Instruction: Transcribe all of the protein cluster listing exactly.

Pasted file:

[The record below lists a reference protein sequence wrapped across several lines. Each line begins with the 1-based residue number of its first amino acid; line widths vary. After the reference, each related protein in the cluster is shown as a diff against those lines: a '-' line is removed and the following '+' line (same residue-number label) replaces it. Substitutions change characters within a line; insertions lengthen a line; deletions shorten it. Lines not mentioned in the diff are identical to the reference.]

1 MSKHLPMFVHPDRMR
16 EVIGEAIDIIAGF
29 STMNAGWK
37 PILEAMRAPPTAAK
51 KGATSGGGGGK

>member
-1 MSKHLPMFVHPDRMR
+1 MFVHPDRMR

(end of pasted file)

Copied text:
[The record below lists a reference protein sequence wrapped across several lines. Each line begins with the 1-based residue number of its first amino acid; line widths vary. After the reference, each related protein in the cluster is shown as a diff against those lines: a '-' line is removed and the following '+' line (same residue-number label) replaces it. Substitutions change characters within a line; insertions lengthen a line; deletions shorten it. Lines not mentioned in the diff are identical to the reference.]

1 MSKHLPMFVHPDRMR
16 EVIGEAIDIIAGF
29 STMNAGWK
37 PILEAMRAPPTAAK
51 KGATSGGGGGK

>member
-1 MSKHLPMFVHPDRMR
+1 MFVHPDRMR